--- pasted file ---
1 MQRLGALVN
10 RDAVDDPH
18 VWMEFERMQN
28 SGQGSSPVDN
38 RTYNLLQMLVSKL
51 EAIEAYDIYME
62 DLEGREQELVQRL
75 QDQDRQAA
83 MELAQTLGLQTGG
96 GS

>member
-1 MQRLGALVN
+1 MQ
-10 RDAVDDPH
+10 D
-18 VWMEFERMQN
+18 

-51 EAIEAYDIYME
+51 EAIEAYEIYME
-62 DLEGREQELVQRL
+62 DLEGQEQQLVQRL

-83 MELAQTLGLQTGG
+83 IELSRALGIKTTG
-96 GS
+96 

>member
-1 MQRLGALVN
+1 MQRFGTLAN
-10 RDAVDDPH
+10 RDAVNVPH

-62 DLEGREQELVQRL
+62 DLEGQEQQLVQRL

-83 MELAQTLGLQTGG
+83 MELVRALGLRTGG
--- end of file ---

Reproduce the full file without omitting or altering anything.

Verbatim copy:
1 MQRLGALVN
10 RDAVDDPH
18 VWMEFERMQN
28 SGQGSSPVDN
38 RTYNLLQMLVSKL
51 EAIEAYDIYME
62 DLEGREQELVQRL
75 QDQDRQAA
83 MELAQTLGLQTGG
96 GS

>member
-1 MQRLGALVN
+1 MQ
-10 RDAVDDPH
+10 D
-18 VWMEFERMQN
+18 

-51 EAIEAYDIYME
+51 EAIEAYEIYME
-62 DLEGREQELVQRL
+62 DLEGQEQQLVQRL

-83 MELAQTLGLQTGG
+83 IELSRALGIKTTG
-96 GS
+96 

>member
-1 MQRLGALVN
+1 MQRFGTLAN
-10 RDAVDDPH
+10 RDAVNVPH

-62 DLEGREQELVQRL
+62 DLEGQEQQLVQRL

-83 MELAQTLGLQTGG
+83 MELVRALGLRTGG